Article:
A bite-sized update on the Energy Efficiency Regulations
Edward Glass advises practitioners on preparing their landlord clients for the minimum energy efficiency standards
The Energy Efficiency (Private Rented Property) (England and Wales) Regulations 2015 became law in March 2015, establishing what have now widely become known as minimum energy efficiency standards (MEES). It is now less than 18 months until the MEES restrictions on letting take their first ‘bite’ in respect of both domestic and non-domestic property.
Despite much commentary on MEES, particularly focusing on how best to prepare, it seems that many commercial landlords have not yet fully engaged with the impact of the regulations. Described in the property press as a ‘green time bomb’, the results of a Bilfinger GVA survey, published in May 2016, revealed that 43 per cent of property companies had still not assessed their exposure to MEES. As the actual restrictions loom closer, it is clear that practitioners should emphasise to clients that the clock is ticking.
However, with key dates approaching, there is still much uncertainty around MEES. Brexit, the abolition of the Department of Energy and Climate Change (DECC), and the continued lack of non-statutory guidance all present questions which are difficult to answer. For practitioners advising on MEES risk, where do we stand and what can we hope to see in the coming months?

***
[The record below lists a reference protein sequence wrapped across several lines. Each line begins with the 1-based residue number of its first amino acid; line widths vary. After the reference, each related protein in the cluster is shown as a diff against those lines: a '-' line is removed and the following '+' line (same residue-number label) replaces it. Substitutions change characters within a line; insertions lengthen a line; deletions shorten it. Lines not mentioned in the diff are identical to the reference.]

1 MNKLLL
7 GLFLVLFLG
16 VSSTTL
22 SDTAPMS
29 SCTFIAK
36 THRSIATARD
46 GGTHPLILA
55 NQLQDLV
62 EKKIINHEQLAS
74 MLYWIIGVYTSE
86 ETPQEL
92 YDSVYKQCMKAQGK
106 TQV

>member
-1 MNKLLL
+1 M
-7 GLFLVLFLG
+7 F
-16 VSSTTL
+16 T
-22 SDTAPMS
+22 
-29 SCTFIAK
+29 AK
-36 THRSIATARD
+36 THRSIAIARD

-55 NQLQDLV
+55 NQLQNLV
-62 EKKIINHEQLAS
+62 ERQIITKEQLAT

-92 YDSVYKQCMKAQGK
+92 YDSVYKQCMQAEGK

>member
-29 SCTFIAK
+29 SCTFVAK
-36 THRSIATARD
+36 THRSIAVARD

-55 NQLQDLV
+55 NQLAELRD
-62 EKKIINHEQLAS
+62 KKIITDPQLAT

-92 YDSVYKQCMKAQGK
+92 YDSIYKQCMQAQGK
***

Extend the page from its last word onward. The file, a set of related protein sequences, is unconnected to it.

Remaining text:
A recipe for disaster?
The majority of practitioners will be familiar with the basics behind MEES. The regulations make it unlawful for landlords to let premises that fall below a certain level of energy efficiency. The regulations use the current energy performance certificate (EPC) regime to measure energy efficiency and the minimum certificate rating, at the outset, will be an E. There are separate regulations depending on whether the premises are classed as domestic or non-domestic.
For non-domestic property, the restrictions will apply to any new lettings from 1 April 2018 (including the extension or renewal of an existing tenancy), and then all lettings, including existing lettings, from 1 April 2023. For domestic property, the ‘second’ deadline takes effect on 1 April 2020. This article will only further consider the impact of MEES on non-domestic property.
If a property is F or G EPC rated, a landlord must either undertake work to bring the building up to the minimum required standard, or rely on an exemption. As a minimum and to benefit from an exemption (lasting five years), a landlord must look to undertake relevant energy efficiency improvements (REEI). In summary, these are works that present a payback of seven years or less (i.e. improvements which pay for themselves through energy bill savings over a seven-year period).